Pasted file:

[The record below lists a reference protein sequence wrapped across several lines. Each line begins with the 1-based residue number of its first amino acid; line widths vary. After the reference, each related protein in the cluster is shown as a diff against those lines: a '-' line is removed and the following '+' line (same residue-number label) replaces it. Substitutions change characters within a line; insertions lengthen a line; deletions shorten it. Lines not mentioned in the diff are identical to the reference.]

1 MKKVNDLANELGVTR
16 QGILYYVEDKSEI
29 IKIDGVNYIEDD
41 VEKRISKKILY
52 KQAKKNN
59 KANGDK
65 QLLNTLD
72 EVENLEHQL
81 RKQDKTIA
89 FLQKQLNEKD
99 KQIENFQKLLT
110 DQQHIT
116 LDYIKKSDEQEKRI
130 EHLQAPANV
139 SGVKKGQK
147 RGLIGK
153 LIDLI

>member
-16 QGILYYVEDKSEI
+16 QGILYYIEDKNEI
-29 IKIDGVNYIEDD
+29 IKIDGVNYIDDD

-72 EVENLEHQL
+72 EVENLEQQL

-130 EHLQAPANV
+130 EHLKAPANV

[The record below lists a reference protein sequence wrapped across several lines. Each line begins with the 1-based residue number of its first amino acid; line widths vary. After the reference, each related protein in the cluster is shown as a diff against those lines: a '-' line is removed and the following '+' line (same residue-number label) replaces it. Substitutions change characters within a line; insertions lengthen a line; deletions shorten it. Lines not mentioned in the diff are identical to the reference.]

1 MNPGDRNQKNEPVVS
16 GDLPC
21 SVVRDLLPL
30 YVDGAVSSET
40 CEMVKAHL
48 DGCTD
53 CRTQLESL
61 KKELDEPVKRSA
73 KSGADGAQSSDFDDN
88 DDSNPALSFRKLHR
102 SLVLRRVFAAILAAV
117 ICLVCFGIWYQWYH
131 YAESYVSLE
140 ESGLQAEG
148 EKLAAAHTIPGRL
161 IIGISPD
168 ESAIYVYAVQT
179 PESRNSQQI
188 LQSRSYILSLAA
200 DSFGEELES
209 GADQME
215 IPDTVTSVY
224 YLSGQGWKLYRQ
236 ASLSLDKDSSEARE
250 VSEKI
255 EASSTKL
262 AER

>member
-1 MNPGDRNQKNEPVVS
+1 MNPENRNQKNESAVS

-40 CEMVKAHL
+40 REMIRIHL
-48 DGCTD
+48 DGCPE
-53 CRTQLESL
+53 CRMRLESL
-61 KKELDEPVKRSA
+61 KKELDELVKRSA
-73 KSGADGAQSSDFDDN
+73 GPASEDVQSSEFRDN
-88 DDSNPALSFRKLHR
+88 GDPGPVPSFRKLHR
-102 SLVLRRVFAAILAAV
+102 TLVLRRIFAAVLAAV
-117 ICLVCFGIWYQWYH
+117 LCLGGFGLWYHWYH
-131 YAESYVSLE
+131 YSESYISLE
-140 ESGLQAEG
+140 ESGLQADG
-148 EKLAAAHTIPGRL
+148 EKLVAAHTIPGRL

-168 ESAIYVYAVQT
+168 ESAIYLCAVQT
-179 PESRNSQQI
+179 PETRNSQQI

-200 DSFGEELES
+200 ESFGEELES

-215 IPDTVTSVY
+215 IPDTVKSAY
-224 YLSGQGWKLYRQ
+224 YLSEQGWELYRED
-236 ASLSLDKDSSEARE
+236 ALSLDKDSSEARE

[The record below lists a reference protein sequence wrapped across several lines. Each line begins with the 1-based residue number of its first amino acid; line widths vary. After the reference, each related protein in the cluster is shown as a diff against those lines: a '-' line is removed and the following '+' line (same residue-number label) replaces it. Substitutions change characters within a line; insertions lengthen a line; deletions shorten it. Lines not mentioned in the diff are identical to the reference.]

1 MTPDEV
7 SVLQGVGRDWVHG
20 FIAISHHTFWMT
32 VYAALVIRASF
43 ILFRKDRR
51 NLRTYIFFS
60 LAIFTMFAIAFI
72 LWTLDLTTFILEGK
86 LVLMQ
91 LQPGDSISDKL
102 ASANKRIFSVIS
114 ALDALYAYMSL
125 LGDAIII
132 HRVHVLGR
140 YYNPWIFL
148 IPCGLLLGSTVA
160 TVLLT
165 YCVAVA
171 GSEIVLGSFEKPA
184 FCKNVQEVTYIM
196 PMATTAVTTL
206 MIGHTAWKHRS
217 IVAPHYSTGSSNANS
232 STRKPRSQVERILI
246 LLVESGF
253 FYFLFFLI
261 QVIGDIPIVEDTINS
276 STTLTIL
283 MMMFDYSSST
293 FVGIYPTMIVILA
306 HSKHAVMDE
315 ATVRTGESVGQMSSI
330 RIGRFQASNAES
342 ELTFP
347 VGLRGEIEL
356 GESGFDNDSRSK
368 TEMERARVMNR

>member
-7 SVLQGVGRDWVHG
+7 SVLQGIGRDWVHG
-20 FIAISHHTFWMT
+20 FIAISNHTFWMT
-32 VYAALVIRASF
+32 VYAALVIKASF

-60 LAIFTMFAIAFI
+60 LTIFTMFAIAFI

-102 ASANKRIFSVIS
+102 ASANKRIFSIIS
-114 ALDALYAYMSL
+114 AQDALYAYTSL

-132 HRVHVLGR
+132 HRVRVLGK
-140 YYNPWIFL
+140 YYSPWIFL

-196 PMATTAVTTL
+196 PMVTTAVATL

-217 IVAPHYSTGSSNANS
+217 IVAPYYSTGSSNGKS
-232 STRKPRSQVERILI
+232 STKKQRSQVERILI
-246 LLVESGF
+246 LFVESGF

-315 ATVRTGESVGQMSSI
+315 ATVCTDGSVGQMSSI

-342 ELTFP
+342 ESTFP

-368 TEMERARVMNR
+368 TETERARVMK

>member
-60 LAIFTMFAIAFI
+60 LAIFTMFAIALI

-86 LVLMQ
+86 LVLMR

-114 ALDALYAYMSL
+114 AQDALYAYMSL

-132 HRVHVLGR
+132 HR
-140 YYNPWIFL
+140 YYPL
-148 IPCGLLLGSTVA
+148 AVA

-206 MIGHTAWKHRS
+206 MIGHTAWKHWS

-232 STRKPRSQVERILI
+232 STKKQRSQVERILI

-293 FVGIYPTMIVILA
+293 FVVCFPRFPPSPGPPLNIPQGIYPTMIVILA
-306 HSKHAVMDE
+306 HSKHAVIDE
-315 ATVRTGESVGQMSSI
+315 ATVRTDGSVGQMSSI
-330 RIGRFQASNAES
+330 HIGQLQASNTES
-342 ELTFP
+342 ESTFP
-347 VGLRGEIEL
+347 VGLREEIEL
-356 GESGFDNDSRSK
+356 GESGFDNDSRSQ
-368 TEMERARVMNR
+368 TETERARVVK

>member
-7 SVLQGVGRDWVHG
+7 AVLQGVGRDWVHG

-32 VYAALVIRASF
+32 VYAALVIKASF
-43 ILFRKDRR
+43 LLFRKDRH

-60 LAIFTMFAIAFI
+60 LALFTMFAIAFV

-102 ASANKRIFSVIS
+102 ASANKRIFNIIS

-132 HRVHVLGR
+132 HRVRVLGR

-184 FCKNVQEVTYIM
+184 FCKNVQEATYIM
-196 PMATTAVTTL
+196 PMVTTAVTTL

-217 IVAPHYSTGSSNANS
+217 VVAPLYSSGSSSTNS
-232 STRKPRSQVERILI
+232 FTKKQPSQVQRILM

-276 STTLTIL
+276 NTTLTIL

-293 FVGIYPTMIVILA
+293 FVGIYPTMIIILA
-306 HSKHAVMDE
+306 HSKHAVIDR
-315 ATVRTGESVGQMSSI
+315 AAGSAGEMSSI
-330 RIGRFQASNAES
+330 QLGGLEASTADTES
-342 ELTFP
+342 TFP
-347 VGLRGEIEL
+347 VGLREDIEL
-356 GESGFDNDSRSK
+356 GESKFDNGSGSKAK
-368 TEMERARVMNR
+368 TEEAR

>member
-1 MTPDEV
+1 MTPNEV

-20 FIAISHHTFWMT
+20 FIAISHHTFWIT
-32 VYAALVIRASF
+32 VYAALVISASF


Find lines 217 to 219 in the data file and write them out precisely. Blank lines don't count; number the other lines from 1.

+276 NTTLTIL

-293 FVGIYPTMIVILA
+293 FVGIYPTMIIILA